If he is actively bringing you deals you must be crazy not to pay him, especially if you have a previous agreement that he will be listing the properties he brings. In California, that in fact is creating an "agency relationship" which if he could prove it, should hold up in court. Besides the legalities of it, do you want to sacrifice your deal flow and reputation? 

If we say an agent will re-list, they will get the opportunity. If we find the buyer, they still get paid. The only way they don't get paid is if they do not sell it within a certain amount of time, then we make a switch to another agent. 

Step back and look at who is really being greedy. You should be making more than him on every deal. What if he began to start flipping houses, you will never see another deal from him again. Keep him on your team, everything always runs smoother when everyone get a share of the pie. Maybe negotiate the 2% down, but make sure you do not kill a relationship.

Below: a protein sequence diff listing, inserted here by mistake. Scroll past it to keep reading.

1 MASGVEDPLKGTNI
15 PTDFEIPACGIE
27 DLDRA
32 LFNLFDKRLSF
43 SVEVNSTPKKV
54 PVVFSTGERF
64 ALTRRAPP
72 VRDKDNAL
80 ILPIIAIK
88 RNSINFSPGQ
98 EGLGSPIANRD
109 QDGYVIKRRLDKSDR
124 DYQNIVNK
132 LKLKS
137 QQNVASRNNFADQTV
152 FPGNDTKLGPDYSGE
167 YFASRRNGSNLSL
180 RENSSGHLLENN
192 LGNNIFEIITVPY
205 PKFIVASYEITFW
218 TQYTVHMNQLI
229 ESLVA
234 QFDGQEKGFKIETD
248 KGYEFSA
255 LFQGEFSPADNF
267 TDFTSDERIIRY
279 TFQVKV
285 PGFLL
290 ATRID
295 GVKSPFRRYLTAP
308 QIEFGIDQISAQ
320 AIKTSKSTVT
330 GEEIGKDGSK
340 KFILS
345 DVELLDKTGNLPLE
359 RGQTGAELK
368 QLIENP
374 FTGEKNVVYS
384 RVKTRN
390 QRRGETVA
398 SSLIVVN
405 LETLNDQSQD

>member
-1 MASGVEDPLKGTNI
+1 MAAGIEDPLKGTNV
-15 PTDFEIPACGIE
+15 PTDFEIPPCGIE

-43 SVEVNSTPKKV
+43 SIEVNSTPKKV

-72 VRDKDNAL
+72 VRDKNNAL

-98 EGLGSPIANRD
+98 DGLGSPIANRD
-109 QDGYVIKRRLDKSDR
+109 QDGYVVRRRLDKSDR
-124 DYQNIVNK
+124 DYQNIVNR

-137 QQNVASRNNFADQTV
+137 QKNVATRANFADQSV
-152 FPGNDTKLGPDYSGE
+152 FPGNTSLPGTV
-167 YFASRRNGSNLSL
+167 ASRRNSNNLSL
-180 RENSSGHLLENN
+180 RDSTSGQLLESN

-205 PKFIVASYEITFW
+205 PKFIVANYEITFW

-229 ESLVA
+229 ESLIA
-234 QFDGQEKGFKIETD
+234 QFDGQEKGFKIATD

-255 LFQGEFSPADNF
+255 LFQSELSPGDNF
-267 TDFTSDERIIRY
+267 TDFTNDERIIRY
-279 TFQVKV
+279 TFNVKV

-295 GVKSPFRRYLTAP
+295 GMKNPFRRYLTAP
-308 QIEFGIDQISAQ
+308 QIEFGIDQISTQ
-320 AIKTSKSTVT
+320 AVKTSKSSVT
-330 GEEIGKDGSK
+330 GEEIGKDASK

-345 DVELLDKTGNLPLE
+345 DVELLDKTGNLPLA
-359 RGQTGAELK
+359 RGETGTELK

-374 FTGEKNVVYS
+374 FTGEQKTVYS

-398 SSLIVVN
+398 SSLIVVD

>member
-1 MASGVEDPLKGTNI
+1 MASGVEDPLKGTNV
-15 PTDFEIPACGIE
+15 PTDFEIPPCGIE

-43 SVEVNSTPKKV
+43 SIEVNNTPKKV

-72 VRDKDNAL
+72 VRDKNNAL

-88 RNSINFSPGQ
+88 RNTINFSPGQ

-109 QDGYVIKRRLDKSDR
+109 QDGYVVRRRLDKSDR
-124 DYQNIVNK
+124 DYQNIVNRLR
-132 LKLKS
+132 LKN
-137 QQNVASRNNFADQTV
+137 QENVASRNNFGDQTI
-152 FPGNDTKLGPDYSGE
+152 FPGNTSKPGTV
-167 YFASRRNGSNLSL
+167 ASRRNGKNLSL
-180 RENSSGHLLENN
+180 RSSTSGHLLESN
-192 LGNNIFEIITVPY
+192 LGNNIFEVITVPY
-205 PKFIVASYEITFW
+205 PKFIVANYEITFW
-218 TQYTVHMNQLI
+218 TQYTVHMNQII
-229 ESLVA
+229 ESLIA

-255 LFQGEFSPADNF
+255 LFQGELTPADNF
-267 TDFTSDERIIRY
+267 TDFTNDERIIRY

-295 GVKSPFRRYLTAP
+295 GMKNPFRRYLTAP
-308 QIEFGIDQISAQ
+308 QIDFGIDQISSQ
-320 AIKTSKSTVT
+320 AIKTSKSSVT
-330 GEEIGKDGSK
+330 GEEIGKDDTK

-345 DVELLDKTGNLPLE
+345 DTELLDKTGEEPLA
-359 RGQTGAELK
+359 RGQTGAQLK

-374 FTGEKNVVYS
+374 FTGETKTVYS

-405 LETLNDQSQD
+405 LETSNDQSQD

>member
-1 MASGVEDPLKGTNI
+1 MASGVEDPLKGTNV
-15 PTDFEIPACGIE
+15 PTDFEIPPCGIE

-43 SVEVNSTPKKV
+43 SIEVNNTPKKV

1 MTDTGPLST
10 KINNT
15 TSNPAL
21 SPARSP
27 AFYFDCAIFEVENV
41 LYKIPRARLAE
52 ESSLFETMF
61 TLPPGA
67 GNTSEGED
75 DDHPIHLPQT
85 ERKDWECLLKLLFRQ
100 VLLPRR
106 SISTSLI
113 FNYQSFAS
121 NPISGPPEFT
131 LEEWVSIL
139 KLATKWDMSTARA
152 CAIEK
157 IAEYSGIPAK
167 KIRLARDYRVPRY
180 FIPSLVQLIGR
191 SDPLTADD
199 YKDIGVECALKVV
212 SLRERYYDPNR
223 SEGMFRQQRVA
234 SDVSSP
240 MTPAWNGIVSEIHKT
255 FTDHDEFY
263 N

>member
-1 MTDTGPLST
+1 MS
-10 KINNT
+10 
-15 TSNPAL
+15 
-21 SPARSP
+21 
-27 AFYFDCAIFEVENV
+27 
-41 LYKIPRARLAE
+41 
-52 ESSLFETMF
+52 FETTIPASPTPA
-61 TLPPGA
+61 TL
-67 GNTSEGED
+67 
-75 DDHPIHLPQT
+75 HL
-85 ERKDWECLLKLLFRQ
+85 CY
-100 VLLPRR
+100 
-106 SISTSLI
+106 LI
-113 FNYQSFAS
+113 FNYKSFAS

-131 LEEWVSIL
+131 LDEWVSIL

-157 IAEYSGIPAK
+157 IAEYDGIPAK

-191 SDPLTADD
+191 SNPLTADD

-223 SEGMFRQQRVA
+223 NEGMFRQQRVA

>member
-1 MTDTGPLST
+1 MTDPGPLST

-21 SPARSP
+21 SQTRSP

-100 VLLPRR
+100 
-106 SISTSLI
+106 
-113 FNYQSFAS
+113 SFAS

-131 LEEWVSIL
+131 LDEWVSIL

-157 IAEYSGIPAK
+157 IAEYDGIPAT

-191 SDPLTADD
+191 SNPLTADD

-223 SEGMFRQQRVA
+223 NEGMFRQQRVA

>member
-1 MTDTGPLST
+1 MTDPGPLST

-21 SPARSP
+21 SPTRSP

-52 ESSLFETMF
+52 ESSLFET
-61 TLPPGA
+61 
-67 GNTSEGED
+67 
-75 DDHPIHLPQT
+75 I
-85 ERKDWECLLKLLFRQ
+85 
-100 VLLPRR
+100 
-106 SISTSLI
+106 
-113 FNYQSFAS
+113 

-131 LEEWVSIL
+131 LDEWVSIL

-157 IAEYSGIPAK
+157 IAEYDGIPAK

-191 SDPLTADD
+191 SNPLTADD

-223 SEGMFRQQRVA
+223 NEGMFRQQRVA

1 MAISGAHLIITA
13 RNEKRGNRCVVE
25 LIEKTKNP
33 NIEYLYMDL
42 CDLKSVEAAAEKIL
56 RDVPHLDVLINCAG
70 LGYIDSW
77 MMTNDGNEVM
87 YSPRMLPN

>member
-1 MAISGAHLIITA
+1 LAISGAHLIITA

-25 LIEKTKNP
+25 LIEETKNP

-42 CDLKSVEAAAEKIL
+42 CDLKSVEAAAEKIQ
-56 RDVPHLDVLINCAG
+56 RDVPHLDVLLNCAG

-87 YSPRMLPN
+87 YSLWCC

Originally posted by @Nick Wing:

If he is actively bringing you deals you must be crazy not to pay him, especially if you have a previous agreement that he will be listing the properties he brings. In California, that in fact is creating an "agency relationship" which if he could prove it, should hold up in court. Besides the legalities of it, do you want to sacrifice your deal flow and reputation? 

That didn't sound right to me, so I did some research (I'm not an attorney, and this isn't comprehensive research, btw)...

Based on reading the link below (and doing a bunch of follow-up research), this appears to very much NOT be the case in California (and likely every other state based on the Statute of Frauds).  In almost all circumstances, an agency relationship must be "actual" (in writing) as opposed to implied (oral or otherwise) in order for an agent to recover commission.  It's been challenged all the way up to the Supreme Court, which has previously ruled that there is no breach of contract for agency without a written agency agreement.

The text references a Supreme Court case where an agent was awarded commission based on the buyer/seller conspiring against the agent, but given that the OP didn't appear to have any agreement (written, oral or otherwise) on this particular property, I don't see how that could be argued.  And the SC specifically stated in that case that there was no breach of contract on the seller's part, even with an oral agency agreement.